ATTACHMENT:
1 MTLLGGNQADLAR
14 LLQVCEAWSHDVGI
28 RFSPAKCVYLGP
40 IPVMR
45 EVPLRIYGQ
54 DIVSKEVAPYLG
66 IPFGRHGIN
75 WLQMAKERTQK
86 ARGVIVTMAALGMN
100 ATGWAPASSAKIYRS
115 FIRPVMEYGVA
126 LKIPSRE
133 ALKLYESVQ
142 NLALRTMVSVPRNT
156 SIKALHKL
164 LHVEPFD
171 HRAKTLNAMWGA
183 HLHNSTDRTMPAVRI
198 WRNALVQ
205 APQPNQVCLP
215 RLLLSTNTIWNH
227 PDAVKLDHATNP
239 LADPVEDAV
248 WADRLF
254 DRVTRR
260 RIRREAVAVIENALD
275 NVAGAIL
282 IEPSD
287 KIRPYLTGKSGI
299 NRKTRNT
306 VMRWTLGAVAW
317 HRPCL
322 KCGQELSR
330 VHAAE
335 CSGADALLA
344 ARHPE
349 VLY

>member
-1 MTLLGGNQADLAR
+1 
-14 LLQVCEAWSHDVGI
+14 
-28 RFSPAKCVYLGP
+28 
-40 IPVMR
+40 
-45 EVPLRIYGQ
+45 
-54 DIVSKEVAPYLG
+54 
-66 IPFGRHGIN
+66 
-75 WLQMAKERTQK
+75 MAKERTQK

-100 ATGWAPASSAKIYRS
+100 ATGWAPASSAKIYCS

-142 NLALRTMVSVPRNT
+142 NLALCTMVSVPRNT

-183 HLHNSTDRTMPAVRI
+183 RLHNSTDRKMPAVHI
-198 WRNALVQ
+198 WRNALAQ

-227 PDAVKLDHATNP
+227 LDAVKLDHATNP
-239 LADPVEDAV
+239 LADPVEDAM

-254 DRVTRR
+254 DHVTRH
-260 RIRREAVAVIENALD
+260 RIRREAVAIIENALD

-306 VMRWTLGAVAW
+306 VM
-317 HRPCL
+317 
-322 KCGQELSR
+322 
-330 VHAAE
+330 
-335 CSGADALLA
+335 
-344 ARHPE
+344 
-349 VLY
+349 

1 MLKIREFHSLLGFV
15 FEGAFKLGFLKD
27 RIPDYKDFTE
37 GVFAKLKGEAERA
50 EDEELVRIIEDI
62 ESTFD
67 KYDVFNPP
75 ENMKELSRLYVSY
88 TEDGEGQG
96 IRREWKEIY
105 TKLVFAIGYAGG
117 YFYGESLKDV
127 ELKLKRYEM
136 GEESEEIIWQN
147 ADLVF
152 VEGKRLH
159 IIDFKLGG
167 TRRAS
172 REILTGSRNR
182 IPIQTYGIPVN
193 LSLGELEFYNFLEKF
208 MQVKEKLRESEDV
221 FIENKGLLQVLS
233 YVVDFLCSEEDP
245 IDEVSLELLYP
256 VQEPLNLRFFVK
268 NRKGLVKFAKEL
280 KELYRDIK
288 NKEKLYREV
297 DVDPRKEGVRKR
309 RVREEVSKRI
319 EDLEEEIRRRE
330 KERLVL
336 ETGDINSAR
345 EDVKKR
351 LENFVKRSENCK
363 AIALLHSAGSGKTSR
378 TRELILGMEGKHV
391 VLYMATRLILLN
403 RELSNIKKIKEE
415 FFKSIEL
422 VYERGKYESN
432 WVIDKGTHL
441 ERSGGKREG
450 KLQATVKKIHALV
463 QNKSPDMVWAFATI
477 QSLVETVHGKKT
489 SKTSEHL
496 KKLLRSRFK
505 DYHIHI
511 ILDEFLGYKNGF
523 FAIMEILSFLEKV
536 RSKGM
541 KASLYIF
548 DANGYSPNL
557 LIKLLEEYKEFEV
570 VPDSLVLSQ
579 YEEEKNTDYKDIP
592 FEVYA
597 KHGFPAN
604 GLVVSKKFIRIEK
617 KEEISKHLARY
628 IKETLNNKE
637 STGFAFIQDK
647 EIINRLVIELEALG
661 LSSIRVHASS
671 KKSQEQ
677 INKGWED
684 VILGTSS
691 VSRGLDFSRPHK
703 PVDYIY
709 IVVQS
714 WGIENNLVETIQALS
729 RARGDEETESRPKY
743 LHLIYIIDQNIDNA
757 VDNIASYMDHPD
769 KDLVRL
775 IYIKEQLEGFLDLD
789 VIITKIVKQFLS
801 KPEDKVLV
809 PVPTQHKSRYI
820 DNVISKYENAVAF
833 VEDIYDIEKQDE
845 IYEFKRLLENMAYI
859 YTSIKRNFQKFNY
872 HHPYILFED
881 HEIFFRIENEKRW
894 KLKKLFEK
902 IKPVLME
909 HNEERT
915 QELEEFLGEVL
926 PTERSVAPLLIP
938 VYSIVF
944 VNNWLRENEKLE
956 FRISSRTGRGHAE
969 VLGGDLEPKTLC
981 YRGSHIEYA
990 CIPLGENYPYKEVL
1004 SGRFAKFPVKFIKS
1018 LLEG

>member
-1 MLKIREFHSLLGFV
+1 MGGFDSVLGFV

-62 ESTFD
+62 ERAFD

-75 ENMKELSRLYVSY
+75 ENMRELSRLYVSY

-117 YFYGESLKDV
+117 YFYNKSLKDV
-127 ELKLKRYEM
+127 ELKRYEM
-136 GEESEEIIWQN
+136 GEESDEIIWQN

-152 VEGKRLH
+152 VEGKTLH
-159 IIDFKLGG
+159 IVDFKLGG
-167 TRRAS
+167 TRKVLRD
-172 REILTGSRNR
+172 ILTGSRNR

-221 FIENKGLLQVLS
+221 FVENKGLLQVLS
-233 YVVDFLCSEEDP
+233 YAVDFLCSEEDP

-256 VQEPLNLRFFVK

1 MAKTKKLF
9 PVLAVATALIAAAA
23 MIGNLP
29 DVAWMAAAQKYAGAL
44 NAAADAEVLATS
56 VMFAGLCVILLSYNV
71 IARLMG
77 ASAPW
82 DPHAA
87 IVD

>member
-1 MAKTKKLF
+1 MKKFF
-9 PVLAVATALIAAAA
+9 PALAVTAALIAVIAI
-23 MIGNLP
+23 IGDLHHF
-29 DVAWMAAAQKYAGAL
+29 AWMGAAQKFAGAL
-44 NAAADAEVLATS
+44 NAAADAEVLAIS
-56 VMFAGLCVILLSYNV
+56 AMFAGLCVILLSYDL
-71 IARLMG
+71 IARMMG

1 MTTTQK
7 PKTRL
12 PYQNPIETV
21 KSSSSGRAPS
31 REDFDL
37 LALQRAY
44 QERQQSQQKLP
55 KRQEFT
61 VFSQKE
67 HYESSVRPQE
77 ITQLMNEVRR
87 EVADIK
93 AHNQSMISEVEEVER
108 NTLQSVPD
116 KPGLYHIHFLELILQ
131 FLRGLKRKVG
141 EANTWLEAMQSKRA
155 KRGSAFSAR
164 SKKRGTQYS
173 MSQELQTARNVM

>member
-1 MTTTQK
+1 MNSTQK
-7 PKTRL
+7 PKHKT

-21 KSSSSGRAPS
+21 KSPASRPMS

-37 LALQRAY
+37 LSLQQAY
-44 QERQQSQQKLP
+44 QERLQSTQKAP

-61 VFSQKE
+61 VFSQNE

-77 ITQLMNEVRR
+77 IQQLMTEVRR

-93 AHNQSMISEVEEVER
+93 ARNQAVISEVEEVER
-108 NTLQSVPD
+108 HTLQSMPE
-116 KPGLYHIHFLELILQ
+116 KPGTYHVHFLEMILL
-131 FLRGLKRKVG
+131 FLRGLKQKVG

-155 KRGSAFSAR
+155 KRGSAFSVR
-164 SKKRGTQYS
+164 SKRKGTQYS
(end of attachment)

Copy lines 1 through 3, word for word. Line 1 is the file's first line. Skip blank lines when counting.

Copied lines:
1 MTLLGGNQADLAR
14 LLQVCEAWSHDVGI
28 RFSPAKCVYLGP